Shannon Weeks McCormack, Caregivers and Tax Reform: Before and after Snapshots, 40 Va. Tax Rev. 53 (2020), https://digitalcommons.law.uw.edu/faculty-articles/826
Income Tax, Taxation, Parents, Children, Childcare, Elder Care, Dual Earners, Sole Earners, Dependent Care, Internal Revenue Code, Marital Status, Single Parents, Marriage, Earned Income Tax Credit (Eitc), Additional Child Tax Credit (Actc)
The Tax Cuts and Jobs Act (TCJA) changed the way families are taxed, starting in tax year 2018. By rearranging a myriad of deck chairs, politicians painted rosy pictures of families reaping the benefits of tax reform. In reality, however, generalizations cannot be made and the extent to which any one family gains or loses depends on particular facts. Even more obscured is the way in which the TCJA changed –– and failed to change –– the taxation of different types of caregivers. This Essay seeks to provide needed clarity in this area. It begins by offering snapshots of how parents of minor children were taxed immediately prior to and after the TCJA’s enactment. Specifically, while the TCJA expanded some of the general benefits available to parents of minor children, it failed to expand — and in critical cases, even preserve — specific benefits that are contingent on “parenting model.” For instance, the TCJA departed from historical norms by rolling back benefits reserved for unmarried parents and failed to make long over-due inflation adjustments to provisions of the Code that allow dual earning couples and unmarried parents (but not sole earning couples) to recover childcare costs incurred to work outside the home. These snapshots reveal how Congress, through the TCJA, picked winners and losers, enacting tax reform that disproportionately favored sole earners at the expense of other parents.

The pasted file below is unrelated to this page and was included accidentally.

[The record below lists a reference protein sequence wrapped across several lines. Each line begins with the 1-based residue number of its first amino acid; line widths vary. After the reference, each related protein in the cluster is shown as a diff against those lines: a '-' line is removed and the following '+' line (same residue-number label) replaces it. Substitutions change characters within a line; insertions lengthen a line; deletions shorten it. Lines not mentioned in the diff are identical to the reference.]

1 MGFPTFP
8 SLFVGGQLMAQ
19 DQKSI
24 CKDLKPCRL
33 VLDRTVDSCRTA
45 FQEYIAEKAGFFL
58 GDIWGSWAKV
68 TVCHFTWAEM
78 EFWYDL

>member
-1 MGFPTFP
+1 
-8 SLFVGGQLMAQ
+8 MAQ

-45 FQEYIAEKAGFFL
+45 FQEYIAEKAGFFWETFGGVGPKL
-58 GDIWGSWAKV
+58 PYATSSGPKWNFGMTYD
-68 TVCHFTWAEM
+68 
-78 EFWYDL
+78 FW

This Essay next turns to other types of care-giving, such as elder care, and develops two more pre-and post-reform snapshots. These pictures show how the inequities that result from Congress’ favoritism of sole earners extend to other care-giving arrangements and how these inequities compound for members of the “sandwich generation” who provide both parental and non-parental care. In the end, this Essay develops a series of snapshots that contrast starkly with rosy political rhetoric and which reveal that the TCJA not only failed to address many pre-existing tax inequities between caregivers but also made them worse.